…ntexts, and references both existing, recognised iconography and disability history. It serves as a ‘blank slate’ upon which can be placed icons representing particular forms of disability & accessibility.
…on, the person’s arms are positioned to suggest they are propelling their own chair; however, their posture is a more realistic rendering of most wheelchair users who are not athletes in the midst of competition.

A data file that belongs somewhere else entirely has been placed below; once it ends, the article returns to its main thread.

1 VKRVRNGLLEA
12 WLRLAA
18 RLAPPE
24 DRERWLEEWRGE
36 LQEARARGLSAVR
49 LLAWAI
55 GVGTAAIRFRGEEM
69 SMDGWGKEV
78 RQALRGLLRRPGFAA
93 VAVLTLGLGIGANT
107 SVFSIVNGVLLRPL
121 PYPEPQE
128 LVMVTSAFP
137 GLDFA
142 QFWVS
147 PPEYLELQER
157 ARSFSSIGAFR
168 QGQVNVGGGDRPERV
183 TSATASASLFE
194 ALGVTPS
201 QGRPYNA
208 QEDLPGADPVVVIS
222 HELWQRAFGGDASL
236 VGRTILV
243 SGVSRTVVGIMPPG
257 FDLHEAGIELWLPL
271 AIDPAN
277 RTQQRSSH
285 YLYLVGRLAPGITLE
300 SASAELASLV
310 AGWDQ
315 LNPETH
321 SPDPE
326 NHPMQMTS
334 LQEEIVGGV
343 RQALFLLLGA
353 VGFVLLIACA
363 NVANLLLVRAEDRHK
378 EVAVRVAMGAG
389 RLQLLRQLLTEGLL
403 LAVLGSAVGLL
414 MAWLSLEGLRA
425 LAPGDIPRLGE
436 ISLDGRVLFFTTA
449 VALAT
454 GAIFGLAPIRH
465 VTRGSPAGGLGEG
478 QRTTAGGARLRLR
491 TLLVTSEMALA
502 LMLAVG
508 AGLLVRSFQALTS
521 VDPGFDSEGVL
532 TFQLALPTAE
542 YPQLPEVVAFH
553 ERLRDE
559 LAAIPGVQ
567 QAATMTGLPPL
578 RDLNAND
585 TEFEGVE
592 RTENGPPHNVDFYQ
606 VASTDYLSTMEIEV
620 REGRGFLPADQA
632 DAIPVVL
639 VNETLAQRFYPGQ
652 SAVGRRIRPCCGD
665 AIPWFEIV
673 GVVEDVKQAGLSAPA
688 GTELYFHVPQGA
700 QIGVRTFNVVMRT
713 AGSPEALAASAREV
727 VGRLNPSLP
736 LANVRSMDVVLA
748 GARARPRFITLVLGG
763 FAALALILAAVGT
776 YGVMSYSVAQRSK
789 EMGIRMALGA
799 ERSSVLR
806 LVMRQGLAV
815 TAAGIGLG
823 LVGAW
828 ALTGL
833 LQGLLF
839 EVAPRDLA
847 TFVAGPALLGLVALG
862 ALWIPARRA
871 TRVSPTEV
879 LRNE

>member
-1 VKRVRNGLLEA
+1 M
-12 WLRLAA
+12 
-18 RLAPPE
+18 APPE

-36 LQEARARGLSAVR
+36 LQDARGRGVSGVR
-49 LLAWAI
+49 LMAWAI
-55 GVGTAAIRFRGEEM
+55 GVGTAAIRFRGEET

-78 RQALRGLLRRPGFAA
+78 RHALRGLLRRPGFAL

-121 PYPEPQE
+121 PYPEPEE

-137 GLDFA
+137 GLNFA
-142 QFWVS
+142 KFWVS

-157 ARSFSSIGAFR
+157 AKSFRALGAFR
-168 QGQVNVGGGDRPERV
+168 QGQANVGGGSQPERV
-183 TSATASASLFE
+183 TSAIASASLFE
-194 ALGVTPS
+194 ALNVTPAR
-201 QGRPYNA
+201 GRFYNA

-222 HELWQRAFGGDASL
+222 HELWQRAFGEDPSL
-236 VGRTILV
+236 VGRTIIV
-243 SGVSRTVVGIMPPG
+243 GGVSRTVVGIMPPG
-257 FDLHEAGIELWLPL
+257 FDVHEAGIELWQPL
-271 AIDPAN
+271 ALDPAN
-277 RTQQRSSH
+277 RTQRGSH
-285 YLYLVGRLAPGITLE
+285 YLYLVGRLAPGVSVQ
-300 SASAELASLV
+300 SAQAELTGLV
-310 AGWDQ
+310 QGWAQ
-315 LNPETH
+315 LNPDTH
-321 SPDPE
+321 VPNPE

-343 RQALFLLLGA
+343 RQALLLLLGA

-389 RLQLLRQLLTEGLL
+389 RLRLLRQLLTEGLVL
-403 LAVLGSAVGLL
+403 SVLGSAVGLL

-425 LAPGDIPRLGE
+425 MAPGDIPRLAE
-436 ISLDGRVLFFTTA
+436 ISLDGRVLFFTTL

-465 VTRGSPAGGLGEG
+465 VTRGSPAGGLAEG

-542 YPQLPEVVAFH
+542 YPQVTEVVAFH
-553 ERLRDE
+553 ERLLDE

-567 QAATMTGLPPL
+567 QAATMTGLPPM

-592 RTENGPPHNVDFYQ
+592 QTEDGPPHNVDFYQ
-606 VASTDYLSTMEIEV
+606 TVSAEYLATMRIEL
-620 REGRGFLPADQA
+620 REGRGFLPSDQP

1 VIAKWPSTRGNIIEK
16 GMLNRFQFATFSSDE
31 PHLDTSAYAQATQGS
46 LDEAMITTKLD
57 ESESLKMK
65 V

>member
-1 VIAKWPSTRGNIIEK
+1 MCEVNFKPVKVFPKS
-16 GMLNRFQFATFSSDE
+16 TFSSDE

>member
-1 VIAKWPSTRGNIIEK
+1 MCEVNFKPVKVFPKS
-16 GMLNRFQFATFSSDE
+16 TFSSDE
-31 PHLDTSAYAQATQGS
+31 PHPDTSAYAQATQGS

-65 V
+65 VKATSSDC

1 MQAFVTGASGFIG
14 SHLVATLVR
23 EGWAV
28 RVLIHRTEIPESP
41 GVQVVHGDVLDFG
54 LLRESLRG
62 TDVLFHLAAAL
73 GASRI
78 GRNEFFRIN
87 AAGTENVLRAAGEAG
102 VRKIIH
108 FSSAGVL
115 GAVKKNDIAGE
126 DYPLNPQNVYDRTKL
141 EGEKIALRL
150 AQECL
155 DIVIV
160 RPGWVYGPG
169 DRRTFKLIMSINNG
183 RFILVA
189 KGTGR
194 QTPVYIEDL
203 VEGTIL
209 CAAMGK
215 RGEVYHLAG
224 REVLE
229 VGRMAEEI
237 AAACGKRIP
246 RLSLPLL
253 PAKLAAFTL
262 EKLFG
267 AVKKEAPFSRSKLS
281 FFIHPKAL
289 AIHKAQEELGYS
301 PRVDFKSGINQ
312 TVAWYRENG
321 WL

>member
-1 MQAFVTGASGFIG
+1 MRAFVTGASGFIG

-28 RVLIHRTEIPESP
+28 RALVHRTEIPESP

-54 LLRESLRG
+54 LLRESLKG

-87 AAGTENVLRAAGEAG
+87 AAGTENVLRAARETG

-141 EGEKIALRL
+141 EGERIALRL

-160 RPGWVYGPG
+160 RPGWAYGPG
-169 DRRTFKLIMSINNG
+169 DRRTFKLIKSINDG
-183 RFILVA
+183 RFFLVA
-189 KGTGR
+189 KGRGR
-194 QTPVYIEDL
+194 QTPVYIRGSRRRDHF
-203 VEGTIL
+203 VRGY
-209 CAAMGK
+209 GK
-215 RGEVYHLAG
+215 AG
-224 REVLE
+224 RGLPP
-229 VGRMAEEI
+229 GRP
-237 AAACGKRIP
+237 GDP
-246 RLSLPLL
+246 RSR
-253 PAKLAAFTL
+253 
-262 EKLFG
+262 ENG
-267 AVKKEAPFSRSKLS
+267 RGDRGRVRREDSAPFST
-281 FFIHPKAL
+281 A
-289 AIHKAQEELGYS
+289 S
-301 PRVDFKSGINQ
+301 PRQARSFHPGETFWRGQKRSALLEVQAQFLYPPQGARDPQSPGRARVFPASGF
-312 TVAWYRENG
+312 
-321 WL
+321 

…ith which the Modified ISA was created. Any wheelchair user will tell you they are not their chair. Hence, the alternative symbol has a gap between user and chair to represent the fact they are distinct entities. One is a person; one is a tool being used by the person.